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The Jewish Ethicist: Stealing Customers

The Jewish Ethicist: Stealing Customers

Can I ask someone at my old place of employment to obtain a customer list?

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Q. I recently opened up my own business after deciding that I could give better service to customers than my former employer provides. Of course I would like to find out who might be interested in my services. Can I ask someone at my old place of employment to obtain a customer list?

A. It's certainly praiseworthy that you want to provide your superior service to as many customers as possible. But you should be careful to contact potential clients in an ethical way.

Customer lists are considered confidential information. Companies keep them a closely held secret. Let's examine if we have an ethical responsibility to respect this secret.

One reason firms guard their customer lists is that they don't want their customers to be approached by potential competitors. You don't have to respect their desire for a monopoly on their customers, and if you obtain customer information in an ethical way you are permitted to approach them. It's true that at one time it was common for businesses to divvy up customers, but today it is accepted that firms compete for business on the basis of the best service and prices.

But there is a very good reason that customer lists do deserve to be secret: they reflect a significant investment on the part of the merchant. Your former employer sunk a lot of money and effort in identifying potential contacts, in developing their interest in the product, and in maintaining updated contact information. It would be very unfair for you to merely “pluck” this list from him after he devoted so much effort to cultivate it.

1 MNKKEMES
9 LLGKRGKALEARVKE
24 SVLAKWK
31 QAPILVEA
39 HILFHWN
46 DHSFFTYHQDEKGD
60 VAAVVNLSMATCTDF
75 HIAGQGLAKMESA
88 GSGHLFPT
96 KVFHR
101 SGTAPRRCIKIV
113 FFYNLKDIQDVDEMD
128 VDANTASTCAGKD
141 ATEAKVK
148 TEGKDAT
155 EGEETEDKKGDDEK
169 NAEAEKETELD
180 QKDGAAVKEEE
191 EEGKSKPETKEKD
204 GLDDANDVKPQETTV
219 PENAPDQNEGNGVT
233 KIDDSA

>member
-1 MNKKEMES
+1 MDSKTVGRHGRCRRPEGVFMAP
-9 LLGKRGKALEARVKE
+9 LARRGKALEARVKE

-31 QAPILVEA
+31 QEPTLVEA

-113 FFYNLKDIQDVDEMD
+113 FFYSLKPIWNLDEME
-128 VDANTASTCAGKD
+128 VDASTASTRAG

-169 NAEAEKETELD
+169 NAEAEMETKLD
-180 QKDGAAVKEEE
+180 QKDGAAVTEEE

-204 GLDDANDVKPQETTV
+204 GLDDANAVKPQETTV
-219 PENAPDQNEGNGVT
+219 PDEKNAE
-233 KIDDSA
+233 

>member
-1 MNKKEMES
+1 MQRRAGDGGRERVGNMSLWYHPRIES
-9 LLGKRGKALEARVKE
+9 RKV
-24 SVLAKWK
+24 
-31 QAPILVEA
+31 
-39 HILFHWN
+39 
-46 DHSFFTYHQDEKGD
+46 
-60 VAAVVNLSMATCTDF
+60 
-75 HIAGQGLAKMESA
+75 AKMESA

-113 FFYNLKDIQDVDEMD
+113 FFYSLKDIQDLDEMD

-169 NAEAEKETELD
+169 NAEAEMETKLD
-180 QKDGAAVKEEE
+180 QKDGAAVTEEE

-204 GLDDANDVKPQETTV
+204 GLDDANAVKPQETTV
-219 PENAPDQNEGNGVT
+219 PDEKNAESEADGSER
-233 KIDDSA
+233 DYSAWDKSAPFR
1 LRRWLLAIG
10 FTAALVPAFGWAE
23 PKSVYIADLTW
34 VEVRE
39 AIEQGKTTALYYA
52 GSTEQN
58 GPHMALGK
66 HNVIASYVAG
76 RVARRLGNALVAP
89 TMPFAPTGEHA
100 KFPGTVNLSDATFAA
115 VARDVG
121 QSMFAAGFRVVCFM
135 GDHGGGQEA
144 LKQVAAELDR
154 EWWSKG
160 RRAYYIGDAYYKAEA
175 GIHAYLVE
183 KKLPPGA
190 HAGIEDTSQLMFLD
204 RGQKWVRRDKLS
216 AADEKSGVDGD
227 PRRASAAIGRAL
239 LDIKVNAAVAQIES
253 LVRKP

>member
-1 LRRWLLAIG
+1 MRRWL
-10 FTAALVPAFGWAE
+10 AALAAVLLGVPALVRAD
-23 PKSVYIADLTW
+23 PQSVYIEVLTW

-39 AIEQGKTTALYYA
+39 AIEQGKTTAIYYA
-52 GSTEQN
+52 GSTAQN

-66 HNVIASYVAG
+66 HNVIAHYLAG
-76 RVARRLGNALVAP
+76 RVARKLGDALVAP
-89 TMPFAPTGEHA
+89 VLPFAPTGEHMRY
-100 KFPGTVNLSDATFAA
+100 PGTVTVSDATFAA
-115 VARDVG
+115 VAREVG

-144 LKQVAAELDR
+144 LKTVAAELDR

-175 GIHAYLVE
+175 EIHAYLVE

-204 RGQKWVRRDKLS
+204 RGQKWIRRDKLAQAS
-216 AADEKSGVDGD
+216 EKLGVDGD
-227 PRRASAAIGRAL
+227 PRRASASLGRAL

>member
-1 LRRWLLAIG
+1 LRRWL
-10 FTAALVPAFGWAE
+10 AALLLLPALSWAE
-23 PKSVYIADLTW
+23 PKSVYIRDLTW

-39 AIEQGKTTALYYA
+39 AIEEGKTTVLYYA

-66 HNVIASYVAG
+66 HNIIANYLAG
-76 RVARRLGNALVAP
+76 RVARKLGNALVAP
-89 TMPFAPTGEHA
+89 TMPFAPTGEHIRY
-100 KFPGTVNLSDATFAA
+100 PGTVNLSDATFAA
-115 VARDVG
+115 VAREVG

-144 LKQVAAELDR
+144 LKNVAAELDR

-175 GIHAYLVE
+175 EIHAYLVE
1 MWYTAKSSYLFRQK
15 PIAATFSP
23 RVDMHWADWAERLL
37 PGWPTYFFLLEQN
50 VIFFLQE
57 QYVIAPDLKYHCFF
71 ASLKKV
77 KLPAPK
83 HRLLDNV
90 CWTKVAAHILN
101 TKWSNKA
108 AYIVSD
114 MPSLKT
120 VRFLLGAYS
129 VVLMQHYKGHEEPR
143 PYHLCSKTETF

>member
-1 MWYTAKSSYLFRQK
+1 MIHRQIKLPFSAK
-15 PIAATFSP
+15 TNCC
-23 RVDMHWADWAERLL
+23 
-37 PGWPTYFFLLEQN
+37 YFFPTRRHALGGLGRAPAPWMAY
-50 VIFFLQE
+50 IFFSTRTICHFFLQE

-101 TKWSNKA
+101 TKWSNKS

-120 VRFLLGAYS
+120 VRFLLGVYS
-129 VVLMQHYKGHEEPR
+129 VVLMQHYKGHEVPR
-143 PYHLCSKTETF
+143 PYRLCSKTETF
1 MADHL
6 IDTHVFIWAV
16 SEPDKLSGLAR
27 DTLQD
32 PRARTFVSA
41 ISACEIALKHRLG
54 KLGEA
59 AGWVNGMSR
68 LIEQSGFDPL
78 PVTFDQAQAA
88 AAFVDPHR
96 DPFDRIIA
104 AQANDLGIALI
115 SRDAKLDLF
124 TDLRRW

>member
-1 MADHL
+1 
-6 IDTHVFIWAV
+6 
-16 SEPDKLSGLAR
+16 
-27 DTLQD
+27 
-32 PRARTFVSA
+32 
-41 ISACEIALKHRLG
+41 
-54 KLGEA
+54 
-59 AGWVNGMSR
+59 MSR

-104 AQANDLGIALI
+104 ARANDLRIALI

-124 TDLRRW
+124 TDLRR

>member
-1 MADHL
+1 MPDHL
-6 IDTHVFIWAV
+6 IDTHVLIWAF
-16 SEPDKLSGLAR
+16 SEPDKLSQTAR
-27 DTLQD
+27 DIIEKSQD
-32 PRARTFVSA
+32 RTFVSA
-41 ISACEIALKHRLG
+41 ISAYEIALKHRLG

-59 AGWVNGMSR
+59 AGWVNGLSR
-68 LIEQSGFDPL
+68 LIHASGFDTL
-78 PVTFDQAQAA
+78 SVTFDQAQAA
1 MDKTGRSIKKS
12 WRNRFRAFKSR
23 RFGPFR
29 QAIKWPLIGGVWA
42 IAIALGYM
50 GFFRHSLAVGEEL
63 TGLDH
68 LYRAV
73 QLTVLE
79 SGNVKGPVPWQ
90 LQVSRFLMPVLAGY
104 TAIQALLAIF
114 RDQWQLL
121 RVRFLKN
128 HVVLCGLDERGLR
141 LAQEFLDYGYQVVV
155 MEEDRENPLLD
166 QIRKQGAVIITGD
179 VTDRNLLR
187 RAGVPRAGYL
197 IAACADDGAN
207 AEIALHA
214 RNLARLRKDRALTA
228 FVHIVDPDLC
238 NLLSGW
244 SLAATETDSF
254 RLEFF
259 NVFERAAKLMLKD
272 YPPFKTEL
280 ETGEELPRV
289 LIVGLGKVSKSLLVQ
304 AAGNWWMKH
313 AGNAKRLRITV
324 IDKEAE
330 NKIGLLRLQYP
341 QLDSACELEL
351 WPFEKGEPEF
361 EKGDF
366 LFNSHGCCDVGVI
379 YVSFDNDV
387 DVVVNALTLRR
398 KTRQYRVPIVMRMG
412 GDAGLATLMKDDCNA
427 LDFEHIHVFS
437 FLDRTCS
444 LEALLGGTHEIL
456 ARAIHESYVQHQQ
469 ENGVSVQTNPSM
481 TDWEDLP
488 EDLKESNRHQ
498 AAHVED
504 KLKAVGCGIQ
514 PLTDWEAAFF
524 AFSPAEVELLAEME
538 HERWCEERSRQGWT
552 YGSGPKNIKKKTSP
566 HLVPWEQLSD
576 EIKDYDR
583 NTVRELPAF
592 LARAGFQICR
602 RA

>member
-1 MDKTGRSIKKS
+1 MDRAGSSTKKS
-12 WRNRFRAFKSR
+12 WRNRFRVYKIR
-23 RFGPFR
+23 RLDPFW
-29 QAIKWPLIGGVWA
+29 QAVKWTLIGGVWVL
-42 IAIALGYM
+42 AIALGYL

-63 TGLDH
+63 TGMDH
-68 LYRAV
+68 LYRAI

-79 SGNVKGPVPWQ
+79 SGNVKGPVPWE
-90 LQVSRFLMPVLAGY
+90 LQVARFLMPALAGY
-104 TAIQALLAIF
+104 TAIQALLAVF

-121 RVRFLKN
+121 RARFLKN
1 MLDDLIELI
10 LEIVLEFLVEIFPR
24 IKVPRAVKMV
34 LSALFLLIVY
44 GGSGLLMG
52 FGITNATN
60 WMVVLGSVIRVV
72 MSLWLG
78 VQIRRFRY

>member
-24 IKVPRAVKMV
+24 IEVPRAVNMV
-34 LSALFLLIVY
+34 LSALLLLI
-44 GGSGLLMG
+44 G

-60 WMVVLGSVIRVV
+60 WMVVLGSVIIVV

The Mishna discusses a person who climbs a wild olive tree and starts shaking the ripe olives from the branches onto the ground below. Since the olive tree doesn't belong to anybody, the olives on the ground don't belong to him; yet the Mishna states that taking them is like stealing. The reason is that the person who climbed the tree invested effort in obtaining them. The ethical course of action is for the second person to make the effort to find another tree and take its olives. By the same token, for you to take your former employer's customer lists would be almost like stealing. You should invest your own independent efforts in cultivating customers who will be drawn to your superior service.

Another reason to respect the secrecy of customer lists is to avoid creating a row over customers. The sages of the Talmud ruled that once a person gets within a short distance of a lost object, others should allow him to take it, and not push their way in. This rule maintains order and dignity and keeps people from brawls. A constant state of competition to obtain customer information would create a charged atmosphere of excessive competition, which would make business unpleasant for sellers and buyers alike.

SOURCES: Mishna Gittin 5:8; Babylonian Talmud Kiddushin 59a, Bava Metzia 10a.

Send your queries about ethics in the workplace to jewishethicist@aish.com

The Jewish Ethicist presents some general principles of Jewish law. For specific questions and direct application, please consult a qualified Rabbi.

The Jewish Ethicist is a joint project of Aish.com and the Business Ethics Center of Jerusalem. To find out more about business ethics and Jewish values for the workplace, visit the JCT Center for Business Ethics website at www.besr.org.

JCT Center For Business Ethics

Copyright © JCT Center for Business Ethics.

Published: April 5, 2003


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